Moving from Despair to Joy: Reclaiming Pride as a Black Trans Disabled Person

Black Trans Fund
4 min readJul 19, 2023
A light-skinned Black trans man in a black shirt and tan shorts, sitting in a wheelchair on a deck outside.
Rainier Mailes, Program Associate for the Black Trans Fund

I know it’s July, but pride ain’t over yet y’all!

Wait, where are my manners? Allow me to introduce myself. My name is Rainier, and I am the Program Associate at Black Trans Fund (BTF). I’m unapologetically Black, openly trans, and proudly disabled. I love puzzles, board games, and kites. I bring my #BlackBoiJoy and magic into all spaces I inhabit and try to implement a sense of play in every interaction.

Before BTF, I was an Executive Function Consultant helping folks find tools and techniques to manage the moving pieces of their lives. In fact, it was one of my clients that encouraged me to apply for this position at BTF.

The job description explicitly mentioned joy, which was a first for me. While I figured that I didn’t have the skills or qualifications for the job, the gentle nudges that clients and family gave me were enough for me to apply.. The care and consideration that was given to me during the interview process, spoke directly to my soul. I know that sounds cheesy, but it’s true. Being new to philanthropy, I knew there would be a learning curve as I had never been a part of the full grantmaking process, nor had I any experience talking to funders.

The transition ended up being smooth and enjoyable. I’m lucky that being disabled has allowed me to hone my skill of adaptability. I was able to learn quickly, pivot when necessary, and I had the freedom to ask as many questions as I wanted. I was brought on to the team in January, but it feels like I’ve been here since the beginning, as I was welcomed in with open arms.

As the Program Associate, I hold the admin portion of operations. I schedule, I manage time, and I plan. They don’t call me “Captain Plan-It” for no reason.

While I’m #QueerAllYear, last month, I celebrated my queerness and transness with my community. This month is no different because July is Disability Pride Month.

I recognize that for some, the term “proudly disabled” doesn’t sit well, and I get it. Like an old-school Facebook relationship status, it’s ‘’complicated.” I have been fortunate to find pride in my identity, and that feat alone wasn’t easy. I’m an albino, I’m genderqueer, sometimes I use a white cane, I’m an ambulatory wheelchair user, and I’m neurodiverse. All that to say, the complexity of intersectionality and identity is not lost on me.

The biggest struggle for me on the road to pride had always been, “Am I enough? Am I Black enough, am I trans enough, am I disabled enough?” When I was younger, these things didn’t matter as much. The dividing line didn’t exist. However, as I got older, that line became more prominent and defined. I obsessed over “proving” that I was Black, trans, and disabled. I exaggerated how I spoke, changed my clothes, and used my white cane more. If I thought it would make me “enough,” I did it.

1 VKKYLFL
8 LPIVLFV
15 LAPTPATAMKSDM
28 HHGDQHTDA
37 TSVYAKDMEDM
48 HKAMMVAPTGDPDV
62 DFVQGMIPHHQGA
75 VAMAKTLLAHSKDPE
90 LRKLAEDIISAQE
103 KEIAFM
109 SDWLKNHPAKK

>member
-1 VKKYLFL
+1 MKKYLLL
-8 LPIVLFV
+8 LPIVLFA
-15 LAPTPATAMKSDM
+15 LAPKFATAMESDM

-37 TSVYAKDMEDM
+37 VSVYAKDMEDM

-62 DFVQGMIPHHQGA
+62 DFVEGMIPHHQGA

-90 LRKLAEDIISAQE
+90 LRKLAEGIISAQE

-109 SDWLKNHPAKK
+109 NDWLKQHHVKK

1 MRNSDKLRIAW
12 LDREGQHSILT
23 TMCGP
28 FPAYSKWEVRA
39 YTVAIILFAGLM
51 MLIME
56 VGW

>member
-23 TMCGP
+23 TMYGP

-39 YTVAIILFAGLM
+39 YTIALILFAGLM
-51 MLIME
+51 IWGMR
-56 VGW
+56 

A light-skinned Black trans man in a tan hat and black shirt kneeling to his partner wearing a purple shirt and peach hat, appearing to propose at Disney World.
Rainier shares his #blackboijoy with his partner at Disney World.

My story doesn’t have a hero. No one swooped in and showed me how to love myself. Life happened, the secondary characters in my story changed, and eventually, I felt comfortable enough to stop having to prove myself. I know that seems anticlimactic, but that’s what happened. I’m not even truly sure when it happened, but that shift was what began my trajectory toward pride.

I began to lean into all the things that made me feel like I wasn’t enough. Lack of melanin? No problem, it just means my magic is golden. Genderqueer? That’s right, no normative gender here. I don’t use my cane or chair all the time? Awesome, I have tools for when I need them! I acknowledge that I made this reframing of myself and my identity sound easy, but it wasn’t and still isn’t. I also know that everyone’s journey is different. Really what I’m saying is this:

When you have the privilege to stop worrying about how others see you and instead just be, it’s a liberating thing.

Access to that privilege is one of the things that BTF is trying to fund. We want our Black trans kin to feel free. Free to experience joy, especially those who are disabled. We live in a time where being disabled is synonymous with despair and we are seemingly not allowed to feel joy. Let’s change that. Let’s show the community, the world at large that, yes, we are disabled, and yes, we are happy and do experience joy.

We are constantly looking for and creating ways to hold our community, and have been deeply thinking about how to elevate our kin who are Black, trans, and disabled. Consider this a first step. You are enough and BTF sees you, even when you don’t see yourself. We will always see you, fight for you, and elevate you.

This isn’t the last time that you’ll hear from me; know that I am proud of you. We are proud of you and we celebrate you during Disability Pride Month.

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Black Trans Fund

Supporting and uplifting Black trans joy and liberation for our communities. Stories by BTF staff and allies.